FOOT-BALL.

YALE '81 vs. HARVARD '81.

THE return match with the Yale Freshmen, postponed from Thursday because of the rain, was played last Saturday on the Boston base-ball grounds. On account, doubtless, of the weather, only about three hundred people witnessed the game. Besides the severe cold, the grounds could hardly have been in a worse condition, dry spots being rather the exception than the rule. The game, under the circumstances, naturally failed to be a remarkably brilliant one. The playing of the Yale men, however, had improved noticeably since the match at New Haven. Their determination to win, too, was very apparent, making the game the toughest one we have seen this year. During the first three quarters Yale perhaps had the advantage, although kicking with the sun in their faces. The ball came in turn in dangerous proximity to both goals, and the most interesting features of this half were the capital rushes of Ives and Borie, and De Windt's long kicks. The second half was more exciting, Yale first obtaining a touch-down, which was not allowed, the ball having been passed ahead. Harvard then forced the play to her opponent's goal-line, the ball being kicked behind, which Upham succeeded in touching before any Yale man, and got the only touch-down of the game. No goal was obtained from this touch-down. Yale tried hard during the remaining fifteen minutes to overcome this advantage, but it was too late; Harvard at the close had won by one touch-down, Yale having gained nothing. The teams were respectively : -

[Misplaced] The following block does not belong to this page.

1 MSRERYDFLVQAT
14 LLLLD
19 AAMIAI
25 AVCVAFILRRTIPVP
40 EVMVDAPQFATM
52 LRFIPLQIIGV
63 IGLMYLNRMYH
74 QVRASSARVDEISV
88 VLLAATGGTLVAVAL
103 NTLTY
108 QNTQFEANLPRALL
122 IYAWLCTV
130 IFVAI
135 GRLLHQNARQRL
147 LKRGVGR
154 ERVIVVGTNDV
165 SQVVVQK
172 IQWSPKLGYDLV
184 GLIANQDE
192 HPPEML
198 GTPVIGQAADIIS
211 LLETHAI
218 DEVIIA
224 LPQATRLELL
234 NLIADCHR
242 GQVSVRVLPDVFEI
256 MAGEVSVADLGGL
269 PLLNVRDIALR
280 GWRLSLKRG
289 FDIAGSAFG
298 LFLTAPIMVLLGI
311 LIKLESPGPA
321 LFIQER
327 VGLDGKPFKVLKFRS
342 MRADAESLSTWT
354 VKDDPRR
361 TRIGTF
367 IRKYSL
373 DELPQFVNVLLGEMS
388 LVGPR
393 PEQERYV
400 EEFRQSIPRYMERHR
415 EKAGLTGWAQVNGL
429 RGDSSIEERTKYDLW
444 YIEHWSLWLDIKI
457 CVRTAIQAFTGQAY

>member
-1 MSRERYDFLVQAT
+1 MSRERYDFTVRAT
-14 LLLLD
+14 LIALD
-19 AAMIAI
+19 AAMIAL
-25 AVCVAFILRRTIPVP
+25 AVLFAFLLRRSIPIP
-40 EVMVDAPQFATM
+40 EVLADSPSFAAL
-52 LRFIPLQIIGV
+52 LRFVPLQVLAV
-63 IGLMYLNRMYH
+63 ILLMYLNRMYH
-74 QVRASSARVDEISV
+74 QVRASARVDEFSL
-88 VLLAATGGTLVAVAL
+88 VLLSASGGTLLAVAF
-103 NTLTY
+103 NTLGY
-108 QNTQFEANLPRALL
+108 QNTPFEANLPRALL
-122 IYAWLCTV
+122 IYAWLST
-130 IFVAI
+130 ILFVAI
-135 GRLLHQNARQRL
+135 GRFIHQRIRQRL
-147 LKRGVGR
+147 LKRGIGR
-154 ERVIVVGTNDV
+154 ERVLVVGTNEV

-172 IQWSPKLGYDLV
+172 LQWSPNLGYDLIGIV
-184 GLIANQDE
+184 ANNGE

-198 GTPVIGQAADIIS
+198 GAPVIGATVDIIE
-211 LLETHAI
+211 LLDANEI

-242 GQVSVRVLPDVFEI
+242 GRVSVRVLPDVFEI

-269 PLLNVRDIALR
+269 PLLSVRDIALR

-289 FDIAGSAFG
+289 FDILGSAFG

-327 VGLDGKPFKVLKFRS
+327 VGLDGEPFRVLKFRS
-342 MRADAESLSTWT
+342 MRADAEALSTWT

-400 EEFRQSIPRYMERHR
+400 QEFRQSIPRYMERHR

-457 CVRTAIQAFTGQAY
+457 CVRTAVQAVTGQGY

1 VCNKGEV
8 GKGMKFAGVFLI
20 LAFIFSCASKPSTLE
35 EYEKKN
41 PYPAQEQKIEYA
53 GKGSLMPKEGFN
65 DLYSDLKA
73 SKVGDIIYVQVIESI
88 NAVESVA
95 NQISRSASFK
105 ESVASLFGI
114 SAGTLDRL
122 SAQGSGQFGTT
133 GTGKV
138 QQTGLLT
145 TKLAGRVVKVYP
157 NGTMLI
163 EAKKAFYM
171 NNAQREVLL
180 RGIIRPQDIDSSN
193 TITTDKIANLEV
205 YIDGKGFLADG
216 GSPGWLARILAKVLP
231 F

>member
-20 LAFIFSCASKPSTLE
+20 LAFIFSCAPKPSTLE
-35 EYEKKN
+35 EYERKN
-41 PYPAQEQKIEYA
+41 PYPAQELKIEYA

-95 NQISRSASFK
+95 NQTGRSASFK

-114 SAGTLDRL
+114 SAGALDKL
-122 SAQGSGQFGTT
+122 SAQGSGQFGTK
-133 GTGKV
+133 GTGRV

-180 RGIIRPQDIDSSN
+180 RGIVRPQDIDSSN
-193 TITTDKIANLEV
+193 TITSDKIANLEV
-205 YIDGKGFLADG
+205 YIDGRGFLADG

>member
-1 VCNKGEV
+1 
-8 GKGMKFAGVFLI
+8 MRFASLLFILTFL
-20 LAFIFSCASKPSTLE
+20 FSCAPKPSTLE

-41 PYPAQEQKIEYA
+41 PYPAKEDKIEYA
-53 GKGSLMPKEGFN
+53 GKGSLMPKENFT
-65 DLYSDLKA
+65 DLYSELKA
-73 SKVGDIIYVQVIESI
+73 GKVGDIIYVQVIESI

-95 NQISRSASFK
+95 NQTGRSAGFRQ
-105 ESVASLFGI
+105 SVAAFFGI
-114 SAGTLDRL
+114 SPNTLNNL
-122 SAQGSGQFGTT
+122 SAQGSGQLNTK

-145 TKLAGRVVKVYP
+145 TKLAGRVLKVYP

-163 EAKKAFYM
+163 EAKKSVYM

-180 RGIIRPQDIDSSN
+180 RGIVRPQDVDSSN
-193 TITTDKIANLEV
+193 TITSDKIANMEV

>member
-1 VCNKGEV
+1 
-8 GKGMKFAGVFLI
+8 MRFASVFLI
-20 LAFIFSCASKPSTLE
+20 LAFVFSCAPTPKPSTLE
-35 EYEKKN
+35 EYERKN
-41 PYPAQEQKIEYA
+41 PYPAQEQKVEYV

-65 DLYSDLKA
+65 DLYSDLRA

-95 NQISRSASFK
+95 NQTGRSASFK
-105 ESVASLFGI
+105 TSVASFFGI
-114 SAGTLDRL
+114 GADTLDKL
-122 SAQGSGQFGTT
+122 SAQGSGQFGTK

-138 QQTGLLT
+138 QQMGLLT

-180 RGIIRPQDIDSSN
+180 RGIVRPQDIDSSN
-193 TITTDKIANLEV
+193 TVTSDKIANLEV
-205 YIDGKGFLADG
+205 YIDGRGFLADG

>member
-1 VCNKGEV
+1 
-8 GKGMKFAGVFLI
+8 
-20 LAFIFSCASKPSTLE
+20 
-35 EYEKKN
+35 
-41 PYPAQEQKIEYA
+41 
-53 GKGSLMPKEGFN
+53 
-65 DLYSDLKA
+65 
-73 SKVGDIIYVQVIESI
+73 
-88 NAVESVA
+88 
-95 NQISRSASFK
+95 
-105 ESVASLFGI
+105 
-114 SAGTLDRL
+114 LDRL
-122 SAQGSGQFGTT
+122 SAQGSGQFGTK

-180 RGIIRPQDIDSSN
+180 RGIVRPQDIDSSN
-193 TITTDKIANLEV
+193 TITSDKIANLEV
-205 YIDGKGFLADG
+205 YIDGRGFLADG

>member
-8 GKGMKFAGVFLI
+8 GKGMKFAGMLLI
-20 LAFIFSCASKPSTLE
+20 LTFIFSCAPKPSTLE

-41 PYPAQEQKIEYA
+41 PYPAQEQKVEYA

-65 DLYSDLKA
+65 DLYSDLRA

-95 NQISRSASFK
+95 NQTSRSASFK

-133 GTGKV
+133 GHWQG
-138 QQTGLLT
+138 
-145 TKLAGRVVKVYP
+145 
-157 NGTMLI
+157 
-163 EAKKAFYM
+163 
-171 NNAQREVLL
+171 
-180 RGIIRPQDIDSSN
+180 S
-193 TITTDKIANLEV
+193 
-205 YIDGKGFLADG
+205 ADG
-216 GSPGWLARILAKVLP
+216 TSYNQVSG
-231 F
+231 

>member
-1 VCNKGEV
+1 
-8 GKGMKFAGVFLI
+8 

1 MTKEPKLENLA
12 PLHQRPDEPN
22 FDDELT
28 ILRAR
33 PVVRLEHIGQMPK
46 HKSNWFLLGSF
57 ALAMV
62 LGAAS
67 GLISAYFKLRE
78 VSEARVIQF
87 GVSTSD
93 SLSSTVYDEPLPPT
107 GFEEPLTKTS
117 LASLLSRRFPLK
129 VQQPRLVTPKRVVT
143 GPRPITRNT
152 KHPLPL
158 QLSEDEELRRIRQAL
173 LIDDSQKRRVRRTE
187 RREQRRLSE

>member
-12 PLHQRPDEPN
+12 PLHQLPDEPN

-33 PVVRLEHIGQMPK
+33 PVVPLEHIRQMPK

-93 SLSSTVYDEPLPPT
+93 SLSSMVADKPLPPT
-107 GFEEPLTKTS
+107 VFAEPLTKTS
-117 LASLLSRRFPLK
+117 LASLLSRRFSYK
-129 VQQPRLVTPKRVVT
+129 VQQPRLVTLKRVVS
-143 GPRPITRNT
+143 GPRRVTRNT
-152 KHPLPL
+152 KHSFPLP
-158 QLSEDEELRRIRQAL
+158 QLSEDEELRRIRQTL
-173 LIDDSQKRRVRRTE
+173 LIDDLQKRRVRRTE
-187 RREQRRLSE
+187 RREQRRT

YALE. - Fuller, Lamb, Ives, Nixon, Thompson, Durand (rushers); Borie, Travers, Brewster (half-tends); Baron, Captain Merrill (tends).

HARVARD. - Atkinson, Howe, North, Clark, Avery, Captain Upham (rushers); Holden, Thayer, Osborne (half-tends); De Windt, Foster(tends).

Mr. Bigelow, '77, umpired for Yale; Mr. Winsor, '80, for Harvard; Mr. Crehore of the Resolutes acted as referee. Mr. Weaver left the game after the first five minutes on account of illness; Mr. Brewster took his place, and played remarkably well. For Yale, Lamb, Ives, and Borie did the most service, while for Harvard De Windt, Clark, and Atkinson distinguished themselves. A dinner was given the Yale men, after which they left for home on the nine-o'clock train.

C.ON Monday next Mr. Everett finishes his reading of the "greatest effort of human genius," on which occasion it is his pleasure to read the 11th Book.